Find Me A Stage, I Have Something to Say —MED
October 10, 2018

Attic Unload

Nothing sparked my interest on the morning news broadcasts this morning. It may just be I am physically tired. I have spent the last two days on and off in our attic. We are fortunate to have a home with a very large attic. Some may say having a large attic is a curse. A dumping ground for everything and anything we have accumulated. Don’t throw it away put it in the attic in case we need, the kids may use it at some point, maybe we will have a garage sale … The stuff keeps multiplying.

Recently we have witnessed several friends of our go through their stuff with lighting speed throwing away more than they wanted too. Their homes went up for sale through the process of downsizing only to be sold in a day. The front yard for sale sign changed to sold in an instant but the cleanout marathon was just firing up. Panic is invoked and herculean strength exhibited as our friends were left to move out family treasures. We watched as long gone family member’s 100 year old furniture graced the curbside for a short time until scavengers scoped them up. The 40 year old kindergarten artwork that their children had bestowed on them shredded. Who has time for sentiment? Rapid Cleanout should be a trending hash tag for the over 50 set.

My husband and I have already started the downsizing conversation. I am unemployed at the moment so I figured I could get a jump on the cleanout starting with the attic. I have already gone through my little Picasso’s artwork, the shredded worked overtime. I have been digging into storage bins that have not been opened in years. Yesterday I found a wicker hamper with dingy, ugly lace curtains, what was I thinking? Who wants outdated dusty window curtains and a random shower curtain? Exactly what my kids would say if they were forced to cleanout our stuff. My daughter would roll her eyes and exclaim, “They are awful”! They were but I would never it admit it. I tripped over a box tightly packed to find inside 8 glasses from a set that we retired long ago. Into the donation pile they go. In a tender moment I discovered a needle point my grandmother had completed but not framed. Tears spilled. Tossed the outdated college and grad school books, doubt my kids would be interested in Re-Assurance or Intermediate accounting from 30 years ago.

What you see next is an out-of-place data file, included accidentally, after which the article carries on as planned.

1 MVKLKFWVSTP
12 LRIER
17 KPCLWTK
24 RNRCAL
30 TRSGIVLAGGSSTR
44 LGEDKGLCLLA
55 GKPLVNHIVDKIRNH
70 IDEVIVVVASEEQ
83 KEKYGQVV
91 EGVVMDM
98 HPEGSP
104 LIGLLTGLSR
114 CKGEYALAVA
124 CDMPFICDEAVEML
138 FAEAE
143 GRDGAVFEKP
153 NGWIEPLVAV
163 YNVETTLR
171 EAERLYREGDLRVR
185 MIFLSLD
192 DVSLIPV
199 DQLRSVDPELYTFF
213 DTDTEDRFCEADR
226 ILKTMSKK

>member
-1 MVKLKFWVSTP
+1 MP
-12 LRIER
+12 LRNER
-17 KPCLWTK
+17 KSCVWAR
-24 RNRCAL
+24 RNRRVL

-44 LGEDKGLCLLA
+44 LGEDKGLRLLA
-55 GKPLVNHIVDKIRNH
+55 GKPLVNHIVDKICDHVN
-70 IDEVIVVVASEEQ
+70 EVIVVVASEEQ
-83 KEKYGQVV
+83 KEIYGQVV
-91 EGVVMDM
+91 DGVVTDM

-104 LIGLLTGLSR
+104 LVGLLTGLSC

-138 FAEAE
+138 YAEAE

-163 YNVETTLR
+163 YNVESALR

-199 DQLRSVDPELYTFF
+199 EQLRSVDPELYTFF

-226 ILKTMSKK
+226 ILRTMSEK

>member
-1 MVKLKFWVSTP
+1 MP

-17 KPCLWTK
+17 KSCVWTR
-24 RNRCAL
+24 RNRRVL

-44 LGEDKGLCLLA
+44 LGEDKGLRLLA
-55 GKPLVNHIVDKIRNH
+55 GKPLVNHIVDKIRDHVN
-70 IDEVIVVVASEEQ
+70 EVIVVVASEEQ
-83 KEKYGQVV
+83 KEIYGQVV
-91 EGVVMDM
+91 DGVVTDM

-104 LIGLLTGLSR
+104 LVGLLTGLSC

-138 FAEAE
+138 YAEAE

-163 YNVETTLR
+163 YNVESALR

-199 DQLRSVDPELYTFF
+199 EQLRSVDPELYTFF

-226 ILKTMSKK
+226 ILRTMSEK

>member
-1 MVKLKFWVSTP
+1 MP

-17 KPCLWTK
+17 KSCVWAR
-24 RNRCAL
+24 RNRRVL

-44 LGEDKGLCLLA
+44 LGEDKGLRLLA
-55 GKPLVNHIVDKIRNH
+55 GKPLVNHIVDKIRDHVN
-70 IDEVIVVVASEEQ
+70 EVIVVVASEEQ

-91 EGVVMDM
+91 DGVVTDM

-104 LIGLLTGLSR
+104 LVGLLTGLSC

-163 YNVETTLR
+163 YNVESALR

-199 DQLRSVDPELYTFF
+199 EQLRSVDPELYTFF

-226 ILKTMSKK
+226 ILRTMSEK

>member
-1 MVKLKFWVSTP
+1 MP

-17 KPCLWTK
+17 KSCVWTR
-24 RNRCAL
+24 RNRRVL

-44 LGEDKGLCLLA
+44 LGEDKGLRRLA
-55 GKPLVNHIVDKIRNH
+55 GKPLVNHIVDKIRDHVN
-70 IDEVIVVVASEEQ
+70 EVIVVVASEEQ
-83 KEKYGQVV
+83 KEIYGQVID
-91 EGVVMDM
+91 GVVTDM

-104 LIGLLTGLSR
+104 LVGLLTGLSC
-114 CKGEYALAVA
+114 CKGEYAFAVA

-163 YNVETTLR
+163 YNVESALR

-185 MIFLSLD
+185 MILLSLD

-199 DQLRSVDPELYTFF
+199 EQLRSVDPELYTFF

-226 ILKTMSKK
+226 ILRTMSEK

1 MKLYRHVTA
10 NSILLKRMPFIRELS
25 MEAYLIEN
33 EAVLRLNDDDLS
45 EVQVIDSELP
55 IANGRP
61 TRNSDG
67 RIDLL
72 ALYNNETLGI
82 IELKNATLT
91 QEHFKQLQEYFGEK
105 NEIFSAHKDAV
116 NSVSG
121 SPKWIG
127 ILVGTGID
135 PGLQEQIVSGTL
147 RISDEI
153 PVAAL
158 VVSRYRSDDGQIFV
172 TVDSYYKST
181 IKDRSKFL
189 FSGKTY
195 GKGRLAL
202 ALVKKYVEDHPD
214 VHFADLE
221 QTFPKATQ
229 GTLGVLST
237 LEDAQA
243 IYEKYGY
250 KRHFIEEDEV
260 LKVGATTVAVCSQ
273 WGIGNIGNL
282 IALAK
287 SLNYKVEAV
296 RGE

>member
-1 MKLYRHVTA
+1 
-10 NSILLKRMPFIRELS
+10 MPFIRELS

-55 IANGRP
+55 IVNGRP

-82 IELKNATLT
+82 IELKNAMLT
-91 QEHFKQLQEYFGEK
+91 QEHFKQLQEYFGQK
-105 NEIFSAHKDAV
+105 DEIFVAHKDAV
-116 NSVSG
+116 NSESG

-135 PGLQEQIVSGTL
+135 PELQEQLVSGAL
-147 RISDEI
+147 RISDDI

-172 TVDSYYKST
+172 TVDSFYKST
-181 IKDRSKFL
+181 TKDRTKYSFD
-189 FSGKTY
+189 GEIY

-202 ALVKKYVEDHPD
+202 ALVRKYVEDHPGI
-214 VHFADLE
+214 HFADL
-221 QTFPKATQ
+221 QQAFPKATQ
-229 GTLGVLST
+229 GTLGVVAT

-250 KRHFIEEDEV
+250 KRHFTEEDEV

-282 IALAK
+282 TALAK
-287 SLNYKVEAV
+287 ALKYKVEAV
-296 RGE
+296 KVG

High school mementoes all neatly packed away are calling my name but the voice is muffled by the bins upon bins of my daughter’s stuff, approximately 20. There are beanie babies, dolls and doll houses, Barbie’s sweet hot pink jeep, junk teenagers save and college stuff. On past occasions she has been reluctant to take her stuff. It is time. I am not going for mother of the year hear just an empty attic. My daughter is praying for a Rapid Cleanout or perhaps I should call it, Frustrated Parent Cleanout, in which we give up. Thus prompting her father to throw it all away without any emotional attachment, lighting speed to the curb. My thought, after providing free storage space for years, the least our daughter and her spouse can do it cart the unwanted treasures to the curb. Sweet justice will prevail; get a storage unit at top dollar or face the realization that it is time to clean up your stuff. Our son wisely took his stuff when he moved out, opting to rent a storage unit keeping control over his treasures. He has one box of childhood toys abandon under a corner cobweb. Hopefully it will squeeze into the storage unit. I will cut him some slack, it is just one box.

The front yard will display a for sale sign as I am dragging the last of the unwanted treasures to the curb. Minimalist movement here we come. No rapid cleanout for us. Honestly we can live without the old bed linens from the kid’s stay at sleep away camp. Again what the heck was I thinking!!! I need another garbage can.
Thank you for your time. Hope you smiled for a moment.

The words shared above are my express opinion upon watching the October 10, 2018 morning news shows. My words are meant to raise a level of awareness not malice.

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